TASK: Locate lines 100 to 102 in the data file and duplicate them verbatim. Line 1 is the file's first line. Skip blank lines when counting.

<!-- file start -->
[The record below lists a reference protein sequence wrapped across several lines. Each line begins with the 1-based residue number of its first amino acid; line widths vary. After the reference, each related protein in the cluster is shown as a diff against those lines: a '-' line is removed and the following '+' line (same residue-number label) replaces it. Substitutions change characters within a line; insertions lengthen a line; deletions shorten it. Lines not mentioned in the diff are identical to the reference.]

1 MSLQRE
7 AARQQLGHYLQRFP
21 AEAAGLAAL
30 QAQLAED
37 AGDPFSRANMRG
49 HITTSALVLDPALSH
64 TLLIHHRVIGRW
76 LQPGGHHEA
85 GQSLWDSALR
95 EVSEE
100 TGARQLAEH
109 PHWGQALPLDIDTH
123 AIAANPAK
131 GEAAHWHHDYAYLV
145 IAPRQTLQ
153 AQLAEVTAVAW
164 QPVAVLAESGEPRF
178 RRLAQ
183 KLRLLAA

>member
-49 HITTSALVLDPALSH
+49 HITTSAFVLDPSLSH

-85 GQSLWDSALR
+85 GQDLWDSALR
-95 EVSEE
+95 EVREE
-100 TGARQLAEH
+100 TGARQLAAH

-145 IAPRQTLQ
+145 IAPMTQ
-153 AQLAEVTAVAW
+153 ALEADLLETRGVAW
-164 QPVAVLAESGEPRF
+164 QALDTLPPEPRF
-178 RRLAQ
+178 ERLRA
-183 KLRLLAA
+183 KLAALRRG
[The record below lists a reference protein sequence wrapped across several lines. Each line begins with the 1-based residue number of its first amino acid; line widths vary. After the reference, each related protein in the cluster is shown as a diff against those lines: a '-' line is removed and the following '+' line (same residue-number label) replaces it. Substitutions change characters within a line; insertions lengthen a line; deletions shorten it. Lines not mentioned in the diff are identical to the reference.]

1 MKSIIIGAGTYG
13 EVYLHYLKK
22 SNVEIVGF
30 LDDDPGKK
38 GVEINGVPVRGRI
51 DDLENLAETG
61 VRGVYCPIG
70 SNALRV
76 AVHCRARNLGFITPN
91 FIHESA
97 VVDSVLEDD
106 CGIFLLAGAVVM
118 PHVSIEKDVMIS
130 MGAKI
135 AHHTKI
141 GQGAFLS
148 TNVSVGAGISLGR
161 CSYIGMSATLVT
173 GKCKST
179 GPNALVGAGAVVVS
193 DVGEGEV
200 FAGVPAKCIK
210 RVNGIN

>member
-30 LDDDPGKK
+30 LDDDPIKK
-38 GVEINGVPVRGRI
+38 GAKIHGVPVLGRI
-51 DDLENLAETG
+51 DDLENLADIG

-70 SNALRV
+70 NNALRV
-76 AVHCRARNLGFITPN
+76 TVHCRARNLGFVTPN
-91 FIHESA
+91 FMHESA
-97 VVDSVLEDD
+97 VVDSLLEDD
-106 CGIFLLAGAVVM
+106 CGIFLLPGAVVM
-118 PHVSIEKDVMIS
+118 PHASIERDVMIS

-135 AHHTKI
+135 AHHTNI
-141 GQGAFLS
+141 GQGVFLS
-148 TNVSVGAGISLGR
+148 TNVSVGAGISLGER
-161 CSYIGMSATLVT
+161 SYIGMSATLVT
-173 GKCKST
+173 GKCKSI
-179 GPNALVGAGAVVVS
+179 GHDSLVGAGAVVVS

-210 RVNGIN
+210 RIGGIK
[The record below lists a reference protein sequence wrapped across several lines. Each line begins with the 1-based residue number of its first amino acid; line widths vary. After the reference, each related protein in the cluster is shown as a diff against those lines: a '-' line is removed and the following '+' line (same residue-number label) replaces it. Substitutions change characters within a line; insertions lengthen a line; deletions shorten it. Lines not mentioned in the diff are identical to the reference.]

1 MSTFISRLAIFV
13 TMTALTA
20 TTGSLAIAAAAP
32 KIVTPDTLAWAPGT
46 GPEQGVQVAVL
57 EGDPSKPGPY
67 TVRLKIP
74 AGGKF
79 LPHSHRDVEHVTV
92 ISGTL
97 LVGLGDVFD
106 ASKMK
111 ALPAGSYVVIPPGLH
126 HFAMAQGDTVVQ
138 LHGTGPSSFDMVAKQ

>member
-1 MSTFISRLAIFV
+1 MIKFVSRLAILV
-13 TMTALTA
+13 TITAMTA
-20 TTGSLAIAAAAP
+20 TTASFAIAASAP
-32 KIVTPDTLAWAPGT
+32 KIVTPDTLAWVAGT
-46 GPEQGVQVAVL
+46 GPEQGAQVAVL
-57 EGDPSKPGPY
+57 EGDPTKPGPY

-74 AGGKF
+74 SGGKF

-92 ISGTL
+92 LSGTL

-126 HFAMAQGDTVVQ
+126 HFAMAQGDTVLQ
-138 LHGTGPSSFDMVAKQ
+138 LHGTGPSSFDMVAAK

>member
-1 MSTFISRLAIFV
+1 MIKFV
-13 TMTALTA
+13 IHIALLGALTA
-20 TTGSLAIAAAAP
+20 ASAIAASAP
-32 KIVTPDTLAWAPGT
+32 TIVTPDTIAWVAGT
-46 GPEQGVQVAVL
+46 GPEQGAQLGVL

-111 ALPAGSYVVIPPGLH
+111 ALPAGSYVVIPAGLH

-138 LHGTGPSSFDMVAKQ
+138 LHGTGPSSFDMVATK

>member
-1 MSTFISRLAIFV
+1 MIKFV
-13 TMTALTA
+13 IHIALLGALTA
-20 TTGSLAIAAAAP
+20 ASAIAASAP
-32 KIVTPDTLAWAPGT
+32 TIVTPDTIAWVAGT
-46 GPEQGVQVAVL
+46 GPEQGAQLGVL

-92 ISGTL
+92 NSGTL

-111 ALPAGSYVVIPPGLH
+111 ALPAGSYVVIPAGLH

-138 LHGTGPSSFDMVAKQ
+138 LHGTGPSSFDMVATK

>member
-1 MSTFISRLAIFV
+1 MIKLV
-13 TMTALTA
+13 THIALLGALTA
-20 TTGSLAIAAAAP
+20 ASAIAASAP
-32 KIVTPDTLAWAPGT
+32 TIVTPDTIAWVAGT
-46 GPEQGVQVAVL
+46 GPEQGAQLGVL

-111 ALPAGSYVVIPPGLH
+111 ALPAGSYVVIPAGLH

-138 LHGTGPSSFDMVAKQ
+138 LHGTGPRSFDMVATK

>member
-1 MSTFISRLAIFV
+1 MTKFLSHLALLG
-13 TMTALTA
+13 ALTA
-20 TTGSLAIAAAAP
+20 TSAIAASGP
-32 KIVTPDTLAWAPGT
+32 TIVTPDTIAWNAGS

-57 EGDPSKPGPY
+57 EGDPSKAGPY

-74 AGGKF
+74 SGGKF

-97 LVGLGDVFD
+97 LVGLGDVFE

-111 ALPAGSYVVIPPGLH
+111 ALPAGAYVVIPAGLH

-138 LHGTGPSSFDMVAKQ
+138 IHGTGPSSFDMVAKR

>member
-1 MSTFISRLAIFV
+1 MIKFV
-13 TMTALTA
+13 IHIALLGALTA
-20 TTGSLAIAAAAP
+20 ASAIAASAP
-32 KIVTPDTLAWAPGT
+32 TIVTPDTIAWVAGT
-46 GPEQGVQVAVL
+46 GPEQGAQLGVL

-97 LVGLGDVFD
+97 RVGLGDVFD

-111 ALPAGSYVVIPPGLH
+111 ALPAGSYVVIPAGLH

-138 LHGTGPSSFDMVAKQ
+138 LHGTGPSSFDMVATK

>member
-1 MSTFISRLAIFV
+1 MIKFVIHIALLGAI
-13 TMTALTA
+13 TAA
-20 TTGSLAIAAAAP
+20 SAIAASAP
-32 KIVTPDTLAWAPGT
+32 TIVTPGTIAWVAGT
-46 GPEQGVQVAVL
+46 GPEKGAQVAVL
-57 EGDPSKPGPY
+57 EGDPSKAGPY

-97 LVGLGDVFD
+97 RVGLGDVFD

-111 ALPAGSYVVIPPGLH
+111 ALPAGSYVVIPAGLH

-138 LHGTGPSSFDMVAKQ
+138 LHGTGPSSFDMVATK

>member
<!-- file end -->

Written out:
20 TTGSLAIAAAAP
32 KIVTPDTLAWAPGT
46 GPEQGVQVAVL